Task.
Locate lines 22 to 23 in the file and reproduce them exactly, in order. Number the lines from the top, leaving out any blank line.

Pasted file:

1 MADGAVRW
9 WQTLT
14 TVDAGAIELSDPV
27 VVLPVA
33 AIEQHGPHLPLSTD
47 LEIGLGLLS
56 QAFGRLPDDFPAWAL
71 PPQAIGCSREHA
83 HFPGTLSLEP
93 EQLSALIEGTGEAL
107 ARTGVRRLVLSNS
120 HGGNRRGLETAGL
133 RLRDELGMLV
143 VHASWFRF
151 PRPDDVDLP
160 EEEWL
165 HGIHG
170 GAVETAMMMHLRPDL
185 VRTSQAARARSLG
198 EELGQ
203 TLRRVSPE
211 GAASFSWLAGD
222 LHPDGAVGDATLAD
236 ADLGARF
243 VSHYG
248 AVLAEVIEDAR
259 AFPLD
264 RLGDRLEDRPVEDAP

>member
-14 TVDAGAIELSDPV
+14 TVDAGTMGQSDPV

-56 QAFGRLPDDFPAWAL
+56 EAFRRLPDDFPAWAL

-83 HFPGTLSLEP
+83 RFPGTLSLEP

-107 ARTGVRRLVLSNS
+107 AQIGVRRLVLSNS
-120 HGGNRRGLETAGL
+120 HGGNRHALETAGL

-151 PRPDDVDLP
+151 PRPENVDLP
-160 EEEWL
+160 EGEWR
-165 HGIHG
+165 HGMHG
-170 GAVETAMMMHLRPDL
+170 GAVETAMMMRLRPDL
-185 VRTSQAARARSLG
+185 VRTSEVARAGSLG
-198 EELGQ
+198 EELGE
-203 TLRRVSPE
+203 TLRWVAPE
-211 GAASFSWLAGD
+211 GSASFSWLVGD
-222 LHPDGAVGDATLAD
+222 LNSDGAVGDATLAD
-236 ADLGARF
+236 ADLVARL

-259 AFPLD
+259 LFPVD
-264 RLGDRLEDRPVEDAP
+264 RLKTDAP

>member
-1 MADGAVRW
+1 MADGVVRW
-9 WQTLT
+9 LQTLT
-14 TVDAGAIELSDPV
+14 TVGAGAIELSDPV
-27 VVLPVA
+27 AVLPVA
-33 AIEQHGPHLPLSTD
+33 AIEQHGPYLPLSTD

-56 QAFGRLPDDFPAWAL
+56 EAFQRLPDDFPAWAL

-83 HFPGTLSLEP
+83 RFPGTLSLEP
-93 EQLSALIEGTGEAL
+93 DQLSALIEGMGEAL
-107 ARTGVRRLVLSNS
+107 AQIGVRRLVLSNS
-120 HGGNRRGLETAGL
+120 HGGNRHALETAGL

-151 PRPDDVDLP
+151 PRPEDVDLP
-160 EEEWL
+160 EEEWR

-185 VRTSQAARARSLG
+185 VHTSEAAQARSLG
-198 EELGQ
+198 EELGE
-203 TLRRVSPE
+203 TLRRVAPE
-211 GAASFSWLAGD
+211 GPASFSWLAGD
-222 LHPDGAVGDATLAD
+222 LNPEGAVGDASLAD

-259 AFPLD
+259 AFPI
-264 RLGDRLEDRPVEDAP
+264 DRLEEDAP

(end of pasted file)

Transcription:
211 GAASFSWLAGD
222 LHPDGAVGDATLAD